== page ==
5 bugs we love to hate

Since the dawn of time, bloodsuckers, common pests and creatures with more than 4 legs have bit, poisoned, annoyed and scared the daylights out of the human population. Which is why most people often wish these little nuisances never existed.

Health24 set out to find out which bugs we could wish extinction on – which bugs, we wondered, have no useful role to play?

Uh oh. It seems every one of them has a part to play in the Big Ecological Picture.


These tiny vampires buzz around sucking blood and spreading malaria. They’re high on our hate list.

Why should we be nice to them? If every mosquito were suddenly vaporised from the face of the earth, the entire ecosystem would be out of balance.

Mosquitoes are a staple food supply for bats, many birds and amphibians. The larvae of the mosquito are a food source for many fish. If the mosquito was removed, these creatures would lose their primary food source and might face starvation and eventual extinction.

If these bats, birds, fish and amphibians, in turn, die of starvation, then the animals that prey on them in turn would also have no food supply. With time, it would dramatically affect the human population.

Mosquitoes are also pollinators, as a part of their diet is composed of plant nectar. So that’s both the plant and animal kingdoms they’re serving, then.


These freaky and creepy larvae have been over-used in horror films to gross viewers out. They remind us of death and decomposition, and we are instantly turned off at the sight of them. Ugh.

Why should we be nice to them? These small larvae are well respected in the medical field. They are so useful that a form of therapy has been named after them: maggot debridement therapy (MDT).

MDT is a process where maggots are applied to a wound for two to three days. They’re contained by a special dressing which is also applied to the wound to prevent the maggots from …er… migrating. They secrete a substance that kills bacteria, completely disinfecting wounds; and they dissolve and eat the dead and infected tissue. They don’t like healthy living tissue. They do the same with rotting animal carcases, which in turn speeds up the decomposition process.

However not any maggots are good enough: blowfly maggots are the winners, and are what is prescribed by hospitals in the US and Europe.

When maggots grow up, they turn into….


They get in your face at every opportunity, especially when you’re eating.

Why should we be nice to them? Almost exactly like when they were in their former larva state, flies are brilliant decomposers. They clean out the carcases of animals, hastening the decomposition process and laying eggs which hatch an army of maggots.

They are also a primary food source for many creatures ranging from fish, amphibians, birds, spiders, reptiles and other insects. So if they died out, so would these creatures, and you know the rest.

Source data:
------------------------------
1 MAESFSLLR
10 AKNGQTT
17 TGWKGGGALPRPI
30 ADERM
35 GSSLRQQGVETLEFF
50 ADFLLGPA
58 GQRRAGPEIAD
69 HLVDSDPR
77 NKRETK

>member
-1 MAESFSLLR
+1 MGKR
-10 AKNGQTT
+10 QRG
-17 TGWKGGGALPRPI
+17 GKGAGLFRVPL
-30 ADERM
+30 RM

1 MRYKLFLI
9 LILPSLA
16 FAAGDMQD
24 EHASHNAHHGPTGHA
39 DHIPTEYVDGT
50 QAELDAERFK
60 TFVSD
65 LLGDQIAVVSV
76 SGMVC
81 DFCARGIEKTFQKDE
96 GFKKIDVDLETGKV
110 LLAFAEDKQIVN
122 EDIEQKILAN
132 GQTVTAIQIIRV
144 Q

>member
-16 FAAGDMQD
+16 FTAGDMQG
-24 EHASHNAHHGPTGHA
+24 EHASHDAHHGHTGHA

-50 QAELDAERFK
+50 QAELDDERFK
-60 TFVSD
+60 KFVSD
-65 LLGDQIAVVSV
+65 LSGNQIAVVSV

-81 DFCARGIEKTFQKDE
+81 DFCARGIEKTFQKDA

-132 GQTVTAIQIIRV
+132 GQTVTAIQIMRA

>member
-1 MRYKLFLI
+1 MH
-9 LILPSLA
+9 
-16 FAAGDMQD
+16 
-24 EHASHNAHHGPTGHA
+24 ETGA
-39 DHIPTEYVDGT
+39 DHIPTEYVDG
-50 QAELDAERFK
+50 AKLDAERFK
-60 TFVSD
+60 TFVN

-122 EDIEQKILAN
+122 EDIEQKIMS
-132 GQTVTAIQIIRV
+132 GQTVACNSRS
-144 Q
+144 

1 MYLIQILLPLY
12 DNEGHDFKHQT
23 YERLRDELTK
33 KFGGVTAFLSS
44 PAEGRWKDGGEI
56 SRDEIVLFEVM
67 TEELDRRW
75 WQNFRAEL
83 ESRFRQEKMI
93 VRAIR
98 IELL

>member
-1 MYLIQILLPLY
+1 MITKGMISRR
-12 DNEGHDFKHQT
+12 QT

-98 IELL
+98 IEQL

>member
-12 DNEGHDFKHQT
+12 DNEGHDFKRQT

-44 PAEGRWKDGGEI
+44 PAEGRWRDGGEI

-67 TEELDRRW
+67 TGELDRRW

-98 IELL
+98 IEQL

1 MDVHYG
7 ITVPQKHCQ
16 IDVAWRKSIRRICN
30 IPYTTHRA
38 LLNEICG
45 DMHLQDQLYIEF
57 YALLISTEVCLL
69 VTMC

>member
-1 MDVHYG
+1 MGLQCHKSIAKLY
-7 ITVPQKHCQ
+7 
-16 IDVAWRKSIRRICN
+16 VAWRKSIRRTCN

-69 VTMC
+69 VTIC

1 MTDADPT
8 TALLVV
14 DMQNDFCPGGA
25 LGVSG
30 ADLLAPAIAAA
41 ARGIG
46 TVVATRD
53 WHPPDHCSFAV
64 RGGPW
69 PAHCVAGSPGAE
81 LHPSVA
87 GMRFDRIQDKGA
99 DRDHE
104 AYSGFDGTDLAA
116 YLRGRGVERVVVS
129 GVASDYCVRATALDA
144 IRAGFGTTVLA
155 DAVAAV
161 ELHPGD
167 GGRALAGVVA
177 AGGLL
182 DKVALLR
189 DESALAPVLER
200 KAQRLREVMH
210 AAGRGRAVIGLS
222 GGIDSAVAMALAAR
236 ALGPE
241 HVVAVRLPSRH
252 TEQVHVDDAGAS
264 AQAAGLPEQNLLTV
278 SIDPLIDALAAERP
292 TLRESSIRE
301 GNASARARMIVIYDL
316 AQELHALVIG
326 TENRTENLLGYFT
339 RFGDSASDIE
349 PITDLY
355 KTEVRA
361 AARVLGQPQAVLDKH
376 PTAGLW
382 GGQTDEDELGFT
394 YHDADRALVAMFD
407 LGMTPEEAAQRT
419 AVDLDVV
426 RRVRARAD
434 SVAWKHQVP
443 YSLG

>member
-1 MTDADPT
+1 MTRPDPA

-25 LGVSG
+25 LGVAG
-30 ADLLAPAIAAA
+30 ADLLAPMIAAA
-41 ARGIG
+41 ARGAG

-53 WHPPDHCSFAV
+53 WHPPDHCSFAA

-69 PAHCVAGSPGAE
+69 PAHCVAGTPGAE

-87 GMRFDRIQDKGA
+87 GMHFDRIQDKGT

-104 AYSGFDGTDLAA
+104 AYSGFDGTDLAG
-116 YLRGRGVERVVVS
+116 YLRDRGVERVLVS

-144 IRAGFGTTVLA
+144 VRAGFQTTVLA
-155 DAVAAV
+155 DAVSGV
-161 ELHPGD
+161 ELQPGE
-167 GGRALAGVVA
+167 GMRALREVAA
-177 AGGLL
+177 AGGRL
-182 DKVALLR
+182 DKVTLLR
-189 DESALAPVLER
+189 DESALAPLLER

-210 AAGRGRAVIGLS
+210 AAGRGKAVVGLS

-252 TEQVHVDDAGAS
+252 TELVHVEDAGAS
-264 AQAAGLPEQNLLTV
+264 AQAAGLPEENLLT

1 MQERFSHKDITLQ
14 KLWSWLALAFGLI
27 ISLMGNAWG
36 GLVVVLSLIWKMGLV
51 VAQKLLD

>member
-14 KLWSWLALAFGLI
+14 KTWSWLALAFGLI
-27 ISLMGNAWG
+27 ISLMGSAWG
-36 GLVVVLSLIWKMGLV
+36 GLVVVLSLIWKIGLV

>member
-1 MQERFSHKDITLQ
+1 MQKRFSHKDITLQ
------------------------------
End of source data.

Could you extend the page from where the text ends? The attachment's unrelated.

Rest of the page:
Cockroaches trigger more revulsion in humans than most other bugs. They’re said to have the survival skills that ensure that even the world implodes, they will still be with us; and anyone who has declared war on a cockroach can testify that they are as resilient as Terminator.

Why should we be nice to them? The cockroach is Nature's hobo, constantly moving and never has a home of its own. They are also nature’s greatest recyclers, omnivorous scavengers who clean up after every other creature on earth.

They are also a food source for many animals, hence the Lion King’s “Circle of Life” is brought back into the picture.

According to a list provided by The World Health Organisation, only 10 of the more than 3 000 documented species of cockroaches are considered real pests.


These annelids are literally a pain for people who live near swamplands. They drop from vegetation onto heads or brush off against arms and legs, and burrow their little suckers into your skin, and turn into fat little kidneys hanging off you.

Why should we be nice to them? Pestilent they may be, but they have been used medically throughout history, specifically to let blood. Even the ancient Egyptians were sussed to them.

In the mid-19th century bloodletting became a highly fashionable cure-all and leeches became so popular in commercial trading that they almost became extinct in nature. Apart from a 20-year period between the 60s and the 80s, they have never again lost favour.

The leeches help tremendously with some microsurgeries, mainly in plastic and reconstructive surgeries where a condition known as venous insufficiency is a really big problem. Venous congestion arises when there is no venous drainage and this is where the leech becomes useful: they suck up the excess blood and prevent blood clots in the arteries.

The saliva of the leech is pretty fascinating. A lot of the compounds in the saliva are useful in the medical industry. Some of the compounds include an anaesthetic, an anti-coagulant and prostaglandin, which helps reduce swelling.

So, on balance…

They might be creepy. They might be disgusting. They might suck your blood and scuttle under your fridge and keep you awake with their whining and buzzing. But they’re all part of the Circle of Life, so we’re just going to have to put the Doom down, and learn to live with them.

Because we can’t live without them.

(Kyle Boshoff, Health 24, October 2012)

Read more:

Eaten alive by maggots

Wild calling


(National Geographic online; Science in Africa; Helium, zoology; The cockroach home page; Survive outdoors; Leeches.biz; Medicaledu.com; suite101)

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